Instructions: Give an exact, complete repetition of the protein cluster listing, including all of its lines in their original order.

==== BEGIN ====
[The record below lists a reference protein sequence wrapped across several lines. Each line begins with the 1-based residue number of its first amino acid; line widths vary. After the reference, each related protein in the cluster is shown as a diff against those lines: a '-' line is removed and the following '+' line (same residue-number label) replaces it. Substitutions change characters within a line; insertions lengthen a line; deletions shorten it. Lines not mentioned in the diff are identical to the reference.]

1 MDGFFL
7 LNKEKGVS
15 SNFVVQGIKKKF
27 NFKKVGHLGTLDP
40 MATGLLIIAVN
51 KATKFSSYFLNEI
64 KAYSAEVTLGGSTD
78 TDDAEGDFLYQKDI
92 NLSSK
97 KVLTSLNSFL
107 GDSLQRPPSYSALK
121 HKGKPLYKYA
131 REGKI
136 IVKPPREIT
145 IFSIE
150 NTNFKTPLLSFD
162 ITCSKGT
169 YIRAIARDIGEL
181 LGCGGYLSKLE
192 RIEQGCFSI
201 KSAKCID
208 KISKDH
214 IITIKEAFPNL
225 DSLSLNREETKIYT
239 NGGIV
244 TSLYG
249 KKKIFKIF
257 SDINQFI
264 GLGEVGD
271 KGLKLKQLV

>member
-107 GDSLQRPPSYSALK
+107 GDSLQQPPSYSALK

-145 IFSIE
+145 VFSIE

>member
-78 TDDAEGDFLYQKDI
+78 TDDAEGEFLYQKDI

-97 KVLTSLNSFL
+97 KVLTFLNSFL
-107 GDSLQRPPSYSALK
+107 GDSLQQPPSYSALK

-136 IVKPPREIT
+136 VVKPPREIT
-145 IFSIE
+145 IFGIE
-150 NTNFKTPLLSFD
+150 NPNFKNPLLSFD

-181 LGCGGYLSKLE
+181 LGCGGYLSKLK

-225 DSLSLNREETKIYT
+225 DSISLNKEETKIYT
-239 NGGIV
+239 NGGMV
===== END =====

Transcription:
[The record below lists a reference protein sequence wrapped across several lines. Each line begins with the 1-based residue number of its first amino acid; line widths vary. After the reference, each related protein in the cluster is shown as a diff against those lines: a '-' line is removed and the following '+' line (same residue-number label) replaces it. Substitutions change characters within a line; insertions lengthen a line; deletions shorten it. Lines not mentioned in the diff are identical to the reference.]

1 MDGFFL
7 LNKEKGVS
15 SNFVVQGIKKKF
27 NFKKVGHLGTLDP
40 MATGLLIIAVN
51 KATKFSSYFLNEI
64 KAYSAEVTLGGSTD
78 TDDAEGDFLYQKDI
92 NLSSK
97 KVLTSLNSFL
107 GDSLQRPPSYSALK
121 HKGKPLYKYA
131 REGKI
136 IVKPPREIT
145 IFSIE
150 NTNFKTPLLSFD
162 ITCSKGT
169 YIRAIARDIGEL
181 LGCGGYLSKLE
192 RIEQGCFSI
201 KSAKCID
208 KISKDH
214 IITIKEAFPNL
225 DSLSLNREETKIYT
239 NGGIV
244 TSLYG
249 KKKIFKIF
257 SDINQFI
264 GLGEVGD
271 KGLKLKQLV

>member
-107 GDSLQRPPSYSALK
+107 GDSLQQPPSYSALK

-145 IFSIE
+145 VFSIE

>member
-78 TDDAEGDFLYQKDI
+78 TDDAEGEFLYQKDI

-97 KVLTSLNSFL
+97 KVLTFLNSFL
-107 GDSLQRPPSYSALK
+107 GDSLQQPPSYSALK

-136 IVKPPREIT
+136 VVKPPREIT
-145 IFSIE
+145 IFGIE
-150 NTNFKTPLLSFD
+150 NPNFKNPLLSFD

-181 LGCGGYLSKLE
+181 LGCGGYLSKLK

-225 DSLSLNREETKIYT
+225 DSISLNKEETKIYT
-239 NGGIV
+239 NGGMV